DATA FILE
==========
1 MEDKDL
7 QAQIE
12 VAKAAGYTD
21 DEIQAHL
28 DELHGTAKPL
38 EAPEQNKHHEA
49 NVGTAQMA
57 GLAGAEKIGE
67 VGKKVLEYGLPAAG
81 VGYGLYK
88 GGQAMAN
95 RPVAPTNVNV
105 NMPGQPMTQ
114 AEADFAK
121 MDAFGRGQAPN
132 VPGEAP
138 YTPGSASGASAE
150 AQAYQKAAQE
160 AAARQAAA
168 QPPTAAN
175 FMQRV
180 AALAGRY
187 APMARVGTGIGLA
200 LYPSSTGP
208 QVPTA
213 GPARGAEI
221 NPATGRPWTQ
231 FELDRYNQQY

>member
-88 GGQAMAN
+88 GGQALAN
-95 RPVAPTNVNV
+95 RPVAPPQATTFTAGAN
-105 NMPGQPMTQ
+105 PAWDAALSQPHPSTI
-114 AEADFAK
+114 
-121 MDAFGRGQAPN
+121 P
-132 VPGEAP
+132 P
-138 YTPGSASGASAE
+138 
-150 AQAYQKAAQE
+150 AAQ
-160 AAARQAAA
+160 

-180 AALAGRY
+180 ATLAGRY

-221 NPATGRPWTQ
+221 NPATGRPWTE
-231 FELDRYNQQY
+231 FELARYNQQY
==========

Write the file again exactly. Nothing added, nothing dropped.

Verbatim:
1 MEDKDL
7 QAQIE
12 VAKAAGYTD
21 DEIQAHL
28 DELHGTAKPL
38 EAPEQNKHHEA
49 NVGTAQMA
57 GLAGAEKIGE
67 VGKKVLEYGLPAAG
81 VGYGLYK
88 GGQAMAN
95 RPVAPTNVNV
105 NMPGQPMTQ
114 AEADFAK
121 MDAFGRGQAPN
132 VPGEAP
138 YTPGSASGASAE
150 AQAYQKAAQE
160 AAARQAAA
168 QPPTAAN
175 FMQRV
180 AALAGRY
187 APMARVGTGIGLA
200 LYPSSTGP
208 QVPTA
213 GPARGAEI
221 NPATGRPWTQ
231 FELDRYNQQY

>member
-88 GGQAMAN
+88 GGQALAN
-95 RPVAPTNVNV
+95 RPVAPPQATTFTAGAN
-105 NMPGQPMTQ
+105 PAWDAALSQPHPSTI
-114 AEADFAK
+114 
-121 MDAFGRGQAPN
+121 P
-132 VPGEAP
+132 P
-138 YTPGSASGASAE
+138 
-150 AQAYQKAAQE
+150 AAQ
-160 AAARQAAA
+160 

-180 AALAGRY
+180 ATLAGRY

-221 NPATGRPWTQ
+221 NPATGRPWTE
-231 FELDRYNQQY
+231 FELARYNQQY